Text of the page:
Favorite book when you were a child:
The Maida series by Inez Haynes Gillmore. I read my mother's copy of Maida's Little Shop when I was sick one winter, and fell madly in love with the series. First published in the 1920's, these books were hard to find even when I was a kid, and I slowly collected most of the set. I still read them occasionally, and am still enchanted by the sickly little rich girl with her own candy shop.
Your top five authors:
Only five? How mean. Any author whose books I read and reread is a favourite. Five? All right. David Lodge, for his dialogue, his incredibly sense of humor, his understanding of the University from the inside, and his hilarious characters. Robertson Davies, for his ability to teach the most obscure subjects with humor and great understanding. Naguib Mahfouz, for his ability to take me away to another place in time and paint it so realistically. Rohinton Mistry, for evocative stories of a time tainted by politics and class. And Ian McEwan, for his stark prose, bizarre humour and for the ability to make me gasp, sob, and giggle all in the same book.
Book you've faked reading:
Rememberence of Things Past by Marcel Proust. I own all of the books. I've attenpted to read them. I've taken many fine naps with the books on my chest. But I've never gotten more than 20 pages into any of them. Dull dull dull.
Book you're an evangelist for:
East Lynne by Mrs. Henry Woods. Masterly storytelling, fantastic evocation of Victorian England with all it's rules on sexuality, love and class. The first of the sensation novels, East Lynne was one of the most popular books of it's time, but alas fell out of favor by everyone but English majors. I can't say enough about how wonderful it is.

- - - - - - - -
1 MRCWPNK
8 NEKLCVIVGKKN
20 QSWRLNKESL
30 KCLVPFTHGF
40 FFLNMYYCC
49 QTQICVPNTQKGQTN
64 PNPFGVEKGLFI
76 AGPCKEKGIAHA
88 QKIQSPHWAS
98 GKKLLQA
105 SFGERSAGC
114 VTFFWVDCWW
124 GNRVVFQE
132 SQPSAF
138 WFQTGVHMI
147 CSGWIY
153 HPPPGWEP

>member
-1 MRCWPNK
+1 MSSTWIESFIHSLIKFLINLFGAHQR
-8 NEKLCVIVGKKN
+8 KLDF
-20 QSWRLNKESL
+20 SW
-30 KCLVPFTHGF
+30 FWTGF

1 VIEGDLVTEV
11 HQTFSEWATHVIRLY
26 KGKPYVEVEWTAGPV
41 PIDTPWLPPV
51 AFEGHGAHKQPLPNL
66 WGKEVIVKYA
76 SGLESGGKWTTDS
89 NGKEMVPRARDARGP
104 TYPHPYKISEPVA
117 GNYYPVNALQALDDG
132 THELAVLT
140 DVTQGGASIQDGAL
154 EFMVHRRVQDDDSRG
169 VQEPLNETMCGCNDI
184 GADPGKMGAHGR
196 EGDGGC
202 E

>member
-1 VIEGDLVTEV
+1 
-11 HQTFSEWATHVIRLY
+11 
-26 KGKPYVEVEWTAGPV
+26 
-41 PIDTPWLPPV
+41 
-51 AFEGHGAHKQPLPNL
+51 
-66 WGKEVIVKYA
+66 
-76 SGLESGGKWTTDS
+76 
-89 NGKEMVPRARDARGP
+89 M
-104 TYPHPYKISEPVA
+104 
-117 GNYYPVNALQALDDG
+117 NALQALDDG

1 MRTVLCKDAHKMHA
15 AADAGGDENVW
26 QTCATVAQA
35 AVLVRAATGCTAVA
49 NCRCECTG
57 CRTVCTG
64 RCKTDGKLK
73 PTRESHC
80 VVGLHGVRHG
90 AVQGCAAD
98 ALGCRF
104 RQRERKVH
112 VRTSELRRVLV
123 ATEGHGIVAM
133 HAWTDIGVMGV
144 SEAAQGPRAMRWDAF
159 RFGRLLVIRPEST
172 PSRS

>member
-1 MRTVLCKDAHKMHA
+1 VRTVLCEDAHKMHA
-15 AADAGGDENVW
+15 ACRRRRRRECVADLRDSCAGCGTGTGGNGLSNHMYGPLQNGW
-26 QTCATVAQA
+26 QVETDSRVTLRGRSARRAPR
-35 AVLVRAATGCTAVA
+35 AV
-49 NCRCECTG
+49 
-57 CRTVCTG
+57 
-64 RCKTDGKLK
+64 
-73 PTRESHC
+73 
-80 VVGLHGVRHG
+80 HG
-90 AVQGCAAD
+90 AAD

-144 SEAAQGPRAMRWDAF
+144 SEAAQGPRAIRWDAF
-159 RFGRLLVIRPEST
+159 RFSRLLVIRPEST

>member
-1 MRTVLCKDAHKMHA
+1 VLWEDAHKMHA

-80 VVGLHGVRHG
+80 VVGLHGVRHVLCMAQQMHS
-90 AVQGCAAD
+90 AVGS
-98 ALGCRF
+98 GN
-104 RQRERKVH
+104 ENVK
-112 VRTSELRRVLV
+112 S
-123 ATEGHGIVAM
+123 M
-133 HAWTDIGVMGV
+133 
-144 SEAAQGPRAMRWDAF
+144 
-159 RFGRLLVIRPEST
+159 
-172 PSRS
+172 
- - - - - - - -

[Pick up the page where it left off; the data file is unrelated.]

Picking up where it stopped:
Book you've bought for the cover:
Tuxedo Park : A Wall Street Tycoon and the Secret Palace of Science That Changed the Course of World War II by Jennet Cronnin. The subtitle grabbed me, the photo of the house sucked me in completely. I couldn't wait to read it, and devoured it in a day or two. It's not easy reading by any means (the science, oy, the science) but it was so interesting. Good photos, too.
Book that changed your life:
The Child in Time by Ian Mcewan. When I was working in the Netherlands I bought this book at an English bookshop and read it all in one night. I have never been so affected by a book. It completely changed my outlook on marriage, redemption, corrupt government dealing with schools, and the love of a parent for a child. It is the hardest book to read I've ever encountered, but one I read it, my feelings on becoming a parent radically changed.
Favorite line from a book:
"What the hell kind of a name is Yossarian?" Lieutenant Scheisskopf had the facts at his fingertips. "It's Yossarian's name, sir," he explained.--Joseph Heller, Catch 22
Book you most want to read again for the first time:
The Descent by Jeff Long. A beautifully written doomsday account of the world's end. Even if I didn't know the author (and I do) I would have loved this book. But re-reading it just isn't the same as when I read it the first time. Can you say Creepy Good? As a friend of mine said about this book, "He's one sick fuck." Ayup.
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